Sunday, March 14, 2010

"Like a Fractal the Same Scheme" Moved From Wall Street to Main Street/Latest Chaos-er Attack & Gaslighting The Beckian Beanstock



(If throwing a contribution Pottersville2's way won't break your budget in these difficult financial times, I really need it, and would wholeheartedly appreciate it. Anything you can afford will make a huge difference in this blog's lifetime.)


Urantian Sojourn dissects the latest chaos madness at Gaslighting The Beckian Beanstock.
Nothing moves product like the hot stink of fear.
David Aaronovitch is another famous chaos-er. Remember Rove's boast that he would be spreading chaos throughout the political process before the seemingly unwinnable 2004 election (and how upset you were to find out that it worked)? Believe anything the pro-WMD-Iraq War "I will not believe anything the government says again if there are not WMD in Iraq" Aaronovitch says at your peril. And don't let the oily visage put you off from listening to his professorial patter. (He's not a professor (badly, but cleverly self-educated (and I'm being kind to his lack of real education here) as far as I can see).) And, yes, part of what he says is true - thus the term chaos-er. Wonder how quickly he wrote this book. Maybe he had been writing since 9/11? Another nationally well-known (and this time black) Rethug chaos-er continues to flaunt his nonsense loudly on all channels. (Emphasis marks added - Ed.)

We all know the guy. He spouts crap about Blacks or Gays or Latinos and when pressed he says "I have several Black friends." Then when asked to name one he sputters and goes on trying to defend stupid statements. This also describes the republican party as a whole. Their policies and pandering to bigots and homophobes reveal them for the insensitive bastards they are. But realizing their lack of a Black guy to call their friend, they decided to hire one and make him chairman of their party. - - - - - - - PBI claimed it was socking its investors’ money into lucrative oil and gas exploration opportunities in Oklahoma and Texas, and it promised the investors absurdly high returns - 6% a month, or 72% a year. Despite such promises, the brothers assured town locals handing over their hard-earned dollars that little risk was involved. Even if the energy exploration didn’t pay off, the land acquired by PBI was valuable and could be sold to offset any losses.

Like Madoff in Palm Beach, the Merkles in Williamston exploited local ties - church and family - to reel in new investors; and like Madoff's investment fund, PBI, too, was a complete sham, and a classic Ponzi scheme - that is, an investment scam in which existing investors’ returns are paid for with money from new investors. In the case of PBI, there was no energy exploration in Oklahoma and Texas.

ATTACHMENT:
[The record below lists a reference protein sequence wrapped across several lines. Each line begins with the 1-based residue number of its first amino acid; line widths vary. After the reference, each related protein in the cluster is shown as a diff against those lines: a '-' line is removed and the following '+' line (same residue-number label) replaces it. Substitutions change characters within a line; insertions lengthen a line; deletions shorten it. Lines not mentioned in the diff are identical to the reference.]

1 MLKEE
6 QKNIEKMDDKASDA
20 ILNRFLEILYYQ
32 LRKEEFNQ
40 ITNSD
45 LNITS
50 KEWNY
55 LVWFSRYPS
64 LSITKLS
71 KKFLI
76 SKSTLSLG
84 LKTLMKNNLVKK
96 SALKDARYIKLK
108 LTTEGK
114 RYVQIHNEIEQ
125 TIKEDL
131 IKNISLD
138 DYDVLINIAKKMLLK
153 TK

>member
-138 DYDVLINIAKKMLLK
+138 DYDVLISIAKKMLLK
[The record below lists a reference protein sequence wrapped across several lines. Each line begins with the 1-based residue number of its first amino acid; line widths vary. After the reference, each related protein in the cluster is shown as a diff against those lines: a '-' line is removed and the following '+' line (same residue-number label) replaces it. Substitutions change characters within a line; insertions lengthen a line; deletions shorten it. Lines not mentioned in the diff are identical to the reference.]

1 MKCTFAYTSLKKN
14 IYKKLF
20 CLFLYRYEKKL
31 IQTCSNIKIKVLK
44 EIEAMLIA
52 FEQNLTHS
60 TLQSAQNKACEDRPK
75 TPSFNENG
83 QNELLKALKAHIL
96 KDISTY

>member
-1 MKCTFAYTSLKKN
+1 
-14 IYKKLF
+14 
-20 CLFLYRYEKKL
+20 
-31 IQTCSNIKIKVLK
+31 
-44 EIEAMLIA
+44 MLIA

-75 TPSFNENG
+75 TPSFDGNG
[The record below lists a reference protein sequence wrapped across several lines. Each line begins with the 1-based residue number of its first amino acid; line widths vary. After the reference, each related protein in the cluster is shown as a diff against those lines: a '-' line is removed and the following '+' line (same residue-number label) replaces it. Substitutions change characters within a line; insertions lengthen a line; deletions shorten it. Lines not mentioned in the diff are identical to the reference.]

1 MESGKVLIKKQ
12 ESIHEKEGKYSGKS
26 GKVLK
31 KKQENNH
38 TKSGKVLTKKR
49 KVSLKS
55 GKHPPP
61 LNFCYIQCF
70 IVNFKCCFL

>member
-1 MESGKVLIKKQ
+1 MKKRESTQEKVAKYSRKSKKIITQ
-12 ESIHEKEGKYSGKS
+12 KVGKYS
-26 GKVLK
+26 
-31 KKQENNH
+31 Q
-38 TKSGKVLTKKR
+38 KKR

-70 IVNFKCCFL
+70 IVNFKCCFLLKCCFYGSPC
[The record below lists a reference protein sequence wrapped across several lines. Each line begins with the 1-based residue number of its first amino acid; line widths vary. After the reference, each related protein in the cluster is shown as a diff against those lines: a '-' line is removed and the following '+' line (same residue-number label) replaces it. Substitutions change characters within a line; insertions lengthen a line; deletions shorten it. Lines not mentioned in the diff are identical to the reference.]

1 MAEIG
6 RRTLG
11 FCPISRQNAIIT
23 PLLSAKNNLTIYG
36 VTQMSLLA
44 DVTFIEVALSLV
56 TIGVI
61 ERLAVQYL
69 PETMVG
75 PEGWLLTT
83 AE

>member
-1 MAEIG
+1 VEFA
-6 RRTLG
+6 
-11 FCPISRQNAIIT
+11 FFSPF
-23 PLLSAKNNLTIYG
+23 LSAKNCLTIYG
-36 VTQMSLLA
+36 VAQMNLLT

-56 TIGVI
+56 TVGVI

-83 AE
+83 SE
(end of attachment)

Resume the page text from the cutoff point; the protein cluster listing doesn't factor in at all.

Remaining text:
Some of the money they received from later investors the Merkles used to pay off earlier ones and give their scheme the look of success. But in their case, there was a rub. The Merkles were distinctly creatures of the Ponzi Era: they evidently couldn’t help themselves. Even as they ran their own Ponzi racket, documents show, they were getting fleeced. What they weren't paying out in fake returns the Merkles bet on high-yield, get-rich-quick schemes in the U.S. and abroad that had nothing to do with oil and gas - and other Ponzi schemers and con artists were robbing them blind.

. . . Thanks to an open credit spigot, a booming housing market, and visions of unimaginable wealth on Wall Street, practically everyone in the United States in the past decade seemed to aspire to get rich - and quick. Perfectly ordinary people refinanced their homes, refinanced again, and used the money they got to stake themselves at the crooked casino table of American life.

It’s an unmistakable sign, at the very least, of a deep, simmering distrust and disillusionment, a dark undercurrent of despair spreading through our culture.

. . . the literal Ponzi schemers may be the least of it. Sooner or later, they usually go to jail. But the distrust they sparked has made its way to the very kings of finance, who, like the Ponzi-schemers, were not so long ago going to make us all rich, who struck the match and then stoked the flames of the financial crisis, who created oblique financial products like collateralized debt obligations and pick-a-pay subprime mortgages, and then walked away unscathed with multi-million dollar salaries and bonuses in their pockets.

The distrust extends as well to the government that finally jailed Madoff and is prosecuting Stanford, but has dealt a free pass to Lloyd Blankfein of Goldman Sachs and Dick Fuld of Lehman Brothers. What might be thought of as an American Ponzi mood can be seen in the rise of anti-government groups like the burgeoning Tea Party movement. The scattered “patriot” groups that comprise the Tea Partiers passionately claim the president, the Democrats, and even the Republicans are “stealing” their country and liberty from them; in some cases, they are prepared to take up arms against what they see as fraud of the largest order, which they term “socialist tyranny.”

Most disquieting in the Ponzi Era is the disillusionment it has bred, the sense that people you know or work with could be ripping you off.

. . . How long it will take for that embedded distrust to dissipate is anyone’s guess. As the victims of Madoff can attest, justice is bittersweet in the wake of a Ponzi scheme: the ringleader may spend his life in prison, his belongings publicly auctioned off as a form of catharsis as much as restitution, but investors are rarely made whole again. The scars remain.